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Cricket fans are getting their money’s worth and every bit of entertainment that they want with the ongoing fifth season of the Indian Premier League (IPL). However, it is unfortunate there have been a few cases of unsportsmanlike behaviour, which have marred the spirit of the game.

As R. Mohan writes in his article, there is no huge dollar prize for the team that wins the Fair Play Award. Perhaps that’s the reason teams don’t take it too seriously. Doug Bollinger of the Chennai Super Kings deliberately blocking young Naman Ojha of the Delhi Daredevils was shocking. It was totally unprovoked and spoke poorly of the big Australian fast bowler. It’s quite another matter that he probably wouldn’t have done it to Chris Gayle or Kieron Pollard, who are as big if not bigger than him. Ironically, the Chennai Super Kings have won the Fair Play Award for three years.

In another match, Harbhajan Singh and Munaf Patel of the Mumbai Indians put huge pressure on the on-field umpires forcing them to reverse their original decision. The decision was wrong as shown by the subsequent re-plays but bullying the umpire was not the way to go about things. This has started a dangerous precedent. Instead of being banned for the next few matches, they were merely fined. To put the incident in perspective, Harbhajan is the captain of the team and expected to be a role model!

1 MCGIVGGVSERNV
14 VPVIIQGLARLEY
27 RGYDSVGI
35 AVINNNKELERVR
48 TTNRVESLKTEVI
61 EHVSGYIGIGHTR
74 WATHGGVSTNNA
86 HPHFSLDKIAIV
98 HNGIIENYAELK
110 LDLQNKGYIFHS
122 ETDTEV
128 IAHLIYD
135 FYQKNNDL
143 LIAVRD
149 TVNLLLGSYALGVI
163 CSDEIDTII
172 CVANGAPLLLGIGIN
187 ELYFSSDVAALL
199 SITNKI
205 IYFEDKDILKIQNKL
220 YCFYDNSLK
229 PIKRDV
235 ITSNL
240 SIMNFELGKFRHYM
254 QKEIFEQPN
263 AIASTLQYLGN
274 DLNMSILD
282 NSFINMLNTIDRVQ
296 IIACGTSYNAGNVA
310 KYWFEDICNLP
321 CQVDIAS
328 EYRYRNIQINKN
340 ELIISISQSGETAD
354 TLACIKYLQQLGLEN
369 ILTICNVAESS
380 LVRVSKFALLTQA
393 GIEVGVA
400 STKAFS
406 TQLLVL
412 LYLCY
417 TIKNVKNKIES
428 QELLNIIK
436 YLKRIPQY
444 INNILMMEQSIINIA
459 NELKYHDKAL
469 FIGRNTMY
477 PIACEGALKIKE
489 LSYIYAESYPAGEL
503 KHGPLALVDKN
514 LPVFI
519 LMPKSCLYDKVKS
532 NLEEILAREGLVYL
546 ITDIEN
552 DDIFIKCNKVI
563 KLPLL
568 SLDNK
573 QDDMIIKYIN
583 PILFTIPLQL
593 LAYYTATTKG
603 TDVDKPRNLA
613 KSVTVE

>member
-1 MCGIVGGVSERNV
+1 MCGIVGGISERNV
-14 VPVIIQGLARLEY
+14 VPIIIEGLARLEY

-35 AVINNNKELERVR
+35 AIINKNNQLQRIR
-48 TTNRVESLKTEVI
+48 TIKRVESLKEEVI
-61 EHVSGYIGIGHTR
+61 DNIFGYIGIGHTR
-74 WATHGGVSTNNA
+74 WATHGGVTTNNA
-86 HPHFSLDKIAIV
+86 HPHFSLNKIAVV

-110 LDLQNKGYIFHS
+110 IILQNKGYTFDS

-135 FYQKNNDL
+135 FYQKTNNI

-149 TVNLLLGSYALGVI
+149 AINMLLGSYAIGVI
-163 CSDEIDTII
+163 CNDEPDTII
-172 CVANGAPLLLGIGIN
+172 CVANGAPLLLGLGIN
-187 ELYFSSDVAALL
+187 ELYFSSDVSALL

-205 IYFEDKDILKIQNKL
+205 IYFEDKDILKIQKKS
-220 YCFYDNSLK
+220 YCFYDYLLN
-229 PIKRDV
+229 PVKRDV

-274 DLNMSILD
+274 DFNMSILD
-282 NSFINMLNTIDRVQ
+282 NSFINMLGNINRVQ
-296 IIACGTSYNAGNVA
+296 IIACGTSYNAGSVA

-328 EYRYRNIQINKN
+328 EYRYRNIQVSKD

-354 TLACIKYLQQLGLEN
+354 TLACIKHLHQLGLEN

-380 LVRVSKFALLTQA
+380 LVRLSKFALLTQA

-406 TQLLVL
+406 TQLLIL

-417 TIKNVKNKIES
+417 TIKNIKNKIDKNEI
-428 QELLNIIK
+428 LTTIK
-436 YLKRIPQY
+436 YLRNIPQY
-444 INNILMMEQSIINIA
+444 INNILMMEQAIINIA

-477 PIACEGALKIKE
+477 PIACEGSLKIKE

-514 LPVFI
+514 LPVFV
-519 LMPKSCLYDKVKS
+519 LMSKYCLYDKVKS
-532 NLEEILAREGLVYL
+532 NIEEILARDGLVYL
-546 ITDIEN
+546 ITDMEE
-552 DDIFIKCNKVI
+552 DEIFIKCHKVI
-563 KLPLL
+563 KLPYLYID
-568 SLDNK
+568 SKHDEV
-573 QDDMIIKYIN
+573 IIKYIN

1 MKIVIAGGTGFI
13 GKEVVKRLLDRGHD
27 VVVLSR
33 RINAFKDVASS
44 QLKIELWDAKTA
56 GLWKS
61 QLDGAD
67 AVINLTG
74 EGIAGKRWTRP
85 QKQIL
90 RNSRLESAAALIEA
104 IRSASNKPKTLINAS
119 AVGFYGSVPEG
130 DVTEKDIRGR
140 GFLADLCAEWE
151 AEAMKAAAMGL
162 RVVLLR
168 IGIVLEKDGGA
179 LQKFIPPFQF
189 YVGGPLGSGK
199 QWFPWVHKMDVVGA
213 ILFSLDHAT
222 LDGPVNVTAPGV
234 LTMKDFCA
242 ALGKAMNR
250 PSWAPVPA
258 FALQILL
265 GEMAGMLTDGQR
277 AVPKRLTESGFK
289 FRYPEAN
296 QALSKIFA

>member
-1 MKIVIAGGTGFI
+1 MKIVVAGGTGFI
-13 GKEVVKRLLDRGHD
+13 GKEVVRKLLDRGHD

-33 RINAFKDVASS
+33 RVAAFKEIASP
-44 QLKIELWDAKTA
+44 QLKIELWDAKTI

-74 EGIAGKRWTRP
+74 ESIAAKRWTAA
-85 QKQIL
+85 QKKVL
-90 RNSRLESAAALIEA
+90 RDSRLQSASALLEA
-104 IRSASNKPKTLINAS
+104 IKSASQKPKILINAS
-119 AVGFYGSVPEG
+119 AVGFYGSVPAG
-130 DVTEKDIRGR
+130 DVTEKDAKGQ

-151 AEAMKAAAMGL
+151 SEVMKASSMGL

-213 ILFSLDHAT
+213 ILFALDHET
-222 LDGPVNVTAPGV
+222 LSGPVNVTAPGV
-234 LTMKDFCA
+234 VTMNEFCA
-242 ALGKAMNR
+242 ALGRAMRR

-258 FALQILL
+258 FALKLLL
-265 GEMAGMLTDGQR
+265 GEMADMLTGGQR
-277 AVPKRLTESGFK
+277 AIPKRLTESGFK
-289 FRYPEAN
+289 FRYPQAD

It would appear some people don’t learn, or as is more likely, simply don’t care. In a recent match Munaf Patel was in the news once again, for the wrong reasons  This time for sledging young Kings XI batsmen who played him with ease. He was fined 25 % of his match fee for the first offense and now 50 % of his match fee. Considering the huge sums cricketers like him have amassed over the years, this is peanuts for him. It is time cricket tournaments like the IPL have a system of yellow flags and red flags to bar players from the game. This is the only way some people will learn their lesson.

A two match ban is the minimum one would have thought he would get, but like everywhere else, money power probably triumphs.

 

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